Berkeley, Gilbert (DNB00)

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BERKELEY, GILBERT (1501–1581), bishop of Bath and Wells, is said to have been a member of the noble family of Berkeley, whose armorial bearings he used (Wood, Athenae Oxon. ii. 806; Britton, Hist. Wells Cath. p. 113). No certain information, however, exists as to his genealogy (Cassan, ii. 1). Wood and Strype (Parker, i. 128) say that he was a Lincolnshire man by birth; Fuller, probably incorrectly, that he belonged to Norfolk (Worthies, ii. 126). He appears to have taken the degree of B.D. at Oxford about 1539 (Wood). He accepted the doctrines of the Reformation, and during the reign of Mary was in exile at Frankfort. No notice exists of his having held any ecclesiastical preferment before his consecration. After the deprivation of Bourne, bishop of Bath and Wells, license of election was granted 11 Jan. 1560. Berkeley was elected to the see 29 Jan., the royal assent was given 20 March, he was consecrated at Lambeth 24 March, and received the temporalities 10 July (Le Neve; Rymer, Foedera, xv. 598). In common with the other bishops consecrated at this time he is described as 'an excellent and constant preacher of God's word' (Strype, Parker, i. 128). He attended the convocation of 12 Jan. 1562, and signed the articles then drawn up and the orders framed in 1559 for the conduct of deacons and readers (ib. 240). In a letter written in the November of that year he informed the lord treasurer that the patrons of chapels in his diocese were stripping off the lead from the roofs of their chapels (Annals I. i. 540). He received the degree of D.D. per gratiam in 1563. The conduct of Dr. Turner, the dean of Wells, caused him some trouble. Turner disliked the attempts made to enforce uniformity. He made an adulterer do penance in a priest's square cap, and used to call the bishops 'white coats' and 'tippet gentlemen.' Berkeley admonished him, and, finding that he paid no attention to his admonition, in 1565 complained of his conduct to the archbishop, and suggested that a letter from Cecil might bring him to obedience (Strype,Parker, i. 301). In 1574 the burgesses of Wells applied for a renewal of their ancient corporation. Berkeley resisted their claim as injurious to the rights of the see, and wrote to the lord treasurer representing that the town had no trade to support a mayor, recorder, and two justices. His conduct excited considerable indignation among the townsmen (Annals, ii. 504). Berkeley had a severe illness in 1572, and was long forced to keep his room, as he suffered during the rest of his life from sciatica. He was, however, present at the funeral of Archbishop Parker, 6 June 1575. In 1578 he successfully resisted an iniquitous attempt made by Lord Paulet to impropriate the tithes of the living of West Monkton, of which he was patron (ib. II. ii. 185). He died 2 Nov. 1581. Strype describes him as a prelate 'of great gravity and singular integrity of life,' but records that in 1564 he licensed Thomas, son of Sir John Harington, to the living of Kelston when only eighteen years of age and a scholar at Oxford, with provision that if he took orders the license should become perpetual (ib. III. i. 40), and observes in another place (Aylmer, 58) that from age and the affliction of a lethargy he was not so diligent as the size of his diocese required, and that in consequence it (Cassan, ii. 2, reads the sentence as applying to the bishop) ' inclined to superstition and papal religion.' Harington (Nugae Antiq. ii. 150) says that 'he was a good justicer, saving that sometimes being ruled by his wife he swerved from the rule of justice and sincerity, especially in persecuting the kindred of Bourne, his predecessor. The fame went that he died very rich, but the same importunate woman carried it all away, that neither the church nor the poor were the better for it.' In relation to this remark it should be noted that Berkeley took the extraordinary step of procuring for himself the chancellorship of the church of Wells (23 Aug. 1560), which he held until 1562 along with his bishopric. During his last illness he wrote to the lord treasurer urging that good appointments might be made both to the see he was so soon to vacate by death and to other bishoprics. Nevertheless after his death the diocese of Bath and Wells was left without a bishop for nearly three years.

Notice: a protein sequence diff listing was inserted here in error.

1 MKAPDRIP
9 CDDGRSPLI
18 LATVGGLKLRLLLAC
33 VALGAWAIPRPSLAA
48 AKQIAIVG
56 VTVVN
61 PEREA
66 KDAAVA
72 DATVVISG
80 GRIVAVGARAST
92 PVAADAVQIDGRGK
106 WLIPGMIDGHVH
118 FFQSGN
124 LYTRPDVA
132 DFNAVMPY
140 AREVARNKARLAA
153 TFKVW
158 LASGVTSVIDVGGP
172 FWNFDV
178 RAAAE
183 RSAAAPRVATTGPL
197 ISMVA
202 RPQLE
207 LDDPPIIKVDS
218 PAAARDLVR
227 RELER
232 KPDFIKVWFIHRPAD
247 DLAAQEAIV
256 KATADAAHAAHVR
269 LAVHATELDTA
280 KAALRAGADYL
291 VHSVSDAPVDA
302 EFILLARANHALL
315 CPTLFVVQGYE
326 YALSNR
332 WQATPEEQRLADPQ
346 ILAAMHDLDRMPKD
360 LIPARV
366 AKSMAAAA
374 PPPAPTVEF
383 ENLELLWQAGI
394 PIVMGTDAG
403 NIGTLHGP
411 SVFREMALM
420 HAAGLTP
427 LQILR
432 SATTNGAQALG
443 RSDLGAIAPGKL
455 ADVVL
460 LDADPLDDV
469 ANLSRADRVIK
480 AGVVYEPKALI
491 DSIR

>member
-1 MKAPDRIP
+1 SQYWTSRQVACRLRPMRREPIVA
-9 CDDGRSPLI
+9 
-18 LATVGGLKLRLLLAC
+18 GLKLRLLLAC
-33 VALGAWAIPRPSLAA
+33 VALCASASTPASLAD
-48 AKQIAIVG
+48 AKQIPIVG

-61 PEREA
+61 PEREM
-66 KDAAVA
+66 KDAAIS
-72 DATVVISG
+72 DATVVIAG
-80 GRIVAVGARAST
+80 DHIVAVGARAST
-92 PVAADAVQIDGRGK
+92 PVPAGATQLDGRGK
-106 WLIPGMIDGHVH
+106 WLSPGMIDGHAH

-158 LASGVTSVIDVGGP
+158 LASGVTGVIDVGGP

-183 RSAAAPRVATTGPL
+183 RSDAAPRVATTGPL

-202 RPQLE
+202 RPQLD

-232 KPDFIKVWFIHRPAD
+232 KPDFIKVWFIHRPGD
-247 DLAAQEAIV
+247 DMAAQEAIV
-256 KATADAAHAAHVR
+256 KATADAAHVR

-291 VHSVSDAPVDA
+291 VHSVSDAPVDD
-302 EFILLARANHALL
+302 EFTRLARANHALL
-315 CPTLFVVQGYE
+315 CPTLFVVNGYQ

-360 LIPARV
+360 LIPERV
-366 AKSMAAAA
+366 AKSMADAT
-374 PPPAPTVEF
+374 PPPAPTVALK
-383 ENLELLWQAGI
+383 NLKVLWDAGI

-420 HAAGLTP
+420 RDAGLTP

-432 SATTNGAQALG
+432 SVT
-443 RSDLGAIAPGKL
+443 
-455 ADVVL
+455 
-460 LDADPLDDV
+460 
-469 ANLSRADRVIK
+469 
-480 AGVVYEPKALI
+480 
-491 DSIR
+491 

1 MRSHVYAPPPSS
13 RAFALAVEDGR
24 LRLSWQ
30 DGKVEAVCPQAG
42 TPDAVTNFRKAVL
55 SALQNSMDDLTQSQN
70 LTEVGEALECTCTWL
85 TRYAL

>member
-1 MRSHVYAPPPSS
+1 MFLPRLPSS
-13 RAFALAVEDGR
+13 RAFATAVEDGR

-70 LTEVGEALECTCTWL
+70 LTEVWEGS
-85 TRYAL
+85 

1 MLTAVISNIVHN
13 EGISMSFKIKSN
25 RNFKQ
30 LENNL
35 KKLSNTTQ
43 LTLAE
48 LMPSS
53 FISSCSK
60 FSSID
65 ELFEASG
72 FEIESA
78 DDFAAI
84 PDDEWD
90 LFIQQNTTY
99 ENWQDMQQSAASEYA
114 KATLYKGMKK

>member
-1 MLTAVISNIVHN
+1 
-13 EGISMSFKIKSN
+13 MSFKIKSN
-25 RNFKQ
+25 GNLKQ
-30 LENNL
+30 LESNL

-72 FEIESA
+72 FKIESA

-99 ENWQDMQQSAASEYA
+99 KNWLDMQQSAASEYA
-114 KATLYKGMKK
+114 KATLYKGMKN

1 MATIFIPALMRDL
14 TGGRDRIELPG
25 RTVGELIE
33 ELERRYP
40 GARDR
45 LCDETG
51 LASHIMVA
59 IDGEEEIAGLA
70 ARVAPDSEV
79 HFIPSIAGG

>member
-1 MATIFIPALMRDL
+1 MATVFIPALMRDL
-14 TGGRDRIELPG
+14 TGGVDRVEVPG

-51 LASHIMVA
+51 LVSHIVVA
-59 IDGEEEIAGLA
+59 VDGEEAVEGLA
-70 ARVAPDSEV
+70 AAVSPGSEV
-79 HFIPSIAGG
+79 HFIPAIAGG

[Wood's Athenae Oxon. (ed. Bliss); Fuller's Worthies (ed. Nichols); Strype's Annals, Memorials, Life of Parker, Life of Aylmer, 8vo; Harington's Nugae Antiquae, 8vo; Godwin, De Praesulibus; Cassan's Lives of the Bishops of Bath and Wells; Le Neve's Fasti (Hardy).]

W. H.